Data from: Slowly switching between environments facilitates reverse evolution in small populations
Cite this dataset
Tan, Longzhi; Gore, Jeff (2012). Data from: Slowly switching between environments facilitates reverse evolution in small populations [Dataset]. Dryad. https://doi.org/10.5061/dryad.0s96k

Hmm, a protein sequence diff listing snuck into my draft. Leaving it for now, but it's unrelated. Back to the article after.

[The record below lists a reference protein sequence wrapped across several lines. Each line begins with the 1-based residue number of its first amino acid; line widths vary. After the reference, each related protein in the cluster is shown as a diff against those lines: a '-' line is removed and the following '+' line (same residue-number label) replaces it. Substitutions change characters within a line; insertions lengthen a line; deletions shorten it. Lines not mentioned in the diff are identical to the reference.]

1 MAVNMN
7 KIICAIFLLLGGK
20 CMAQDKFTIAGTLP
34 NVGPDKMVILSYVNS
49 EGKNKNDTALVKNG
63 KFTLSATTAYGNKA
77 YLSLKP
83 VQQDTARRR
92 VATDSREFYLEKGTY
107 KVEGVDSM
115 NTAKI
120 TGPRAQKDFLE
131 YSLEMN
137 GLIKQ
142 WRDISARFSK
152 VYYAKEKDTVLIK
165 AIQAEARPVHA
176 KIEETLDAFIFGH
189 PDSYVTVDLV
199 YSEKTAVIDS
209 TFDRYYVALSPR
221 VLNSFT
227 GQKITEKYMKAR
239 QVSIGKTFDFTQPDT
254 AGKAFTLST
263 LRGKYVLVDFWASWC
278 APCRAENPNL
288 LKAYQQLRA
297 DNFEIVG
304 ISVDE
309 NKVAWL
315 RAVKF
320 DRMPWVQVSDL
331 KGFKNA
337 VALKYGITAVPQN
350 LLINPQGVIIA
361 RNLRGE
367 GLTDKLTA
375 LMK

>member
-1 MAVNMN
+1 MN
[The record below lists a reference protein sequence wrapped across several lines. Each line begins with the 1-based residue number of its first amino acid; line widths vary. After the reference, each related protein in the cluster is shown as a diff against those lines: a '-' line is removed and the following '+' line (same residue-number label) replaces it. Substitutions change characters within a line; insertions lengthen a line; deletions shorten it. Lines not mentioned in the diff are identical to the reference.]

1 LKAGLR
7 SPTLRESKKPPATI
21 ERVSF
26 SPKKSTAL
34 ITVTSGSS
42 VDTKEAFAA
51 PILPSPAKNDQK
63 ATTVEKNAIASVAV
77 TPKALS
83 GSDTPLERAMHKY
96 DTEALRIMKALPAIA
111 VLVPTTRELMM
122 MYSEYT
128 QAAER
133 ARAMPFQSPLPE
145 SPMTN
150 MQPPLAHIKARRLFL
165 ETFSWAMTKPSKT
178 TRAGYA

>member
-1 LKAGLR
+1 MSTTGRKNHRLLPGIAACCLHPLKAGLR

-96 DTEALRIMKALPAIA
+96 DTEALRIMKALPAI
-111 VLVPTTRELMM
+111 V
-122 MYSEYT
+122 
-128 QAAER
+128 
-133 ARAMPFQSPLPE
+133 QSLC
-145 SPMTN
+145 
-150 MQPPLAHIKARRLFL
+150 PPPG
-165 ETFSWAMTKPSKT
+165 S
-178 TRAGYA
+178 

Natural populations must constantly adapt to ever-changing environmental conditions. A particularly interesting question is whether such adaptations can be reversed by returning the population to an ancestral environment. Such evolutionary reversals have been observed in both natural and laboratory populations. However, the factors that determine the reversibility of evolution are still under debate. The timescales of environmental change vary over a wide range, but little is known about how the rate of environmental change influences the reversibility of evolution. Here we demonstrate computationally that slowly switching between environments increases the reversibility of evolution for small populations, which are subject to only modest clonal interference. For small populations, slow switching reduces the mean number of mutations acquired in a new environment and also increases the probability of reverse evolution at each of these “genetic distances.” As the population size increases, slow switching no longer reduces the genetic distance, thus decreasing the evolutionary reversibility. We confirm this effect using both a phenomenological model of clonal interference and also a Wright-Fisher stochastic simulation that incorporates genetic diversity. Our results suggest that the rate of environmental change is a key determinant of the reversibility of evolution, and provides testable hypotheses for experimental evolution.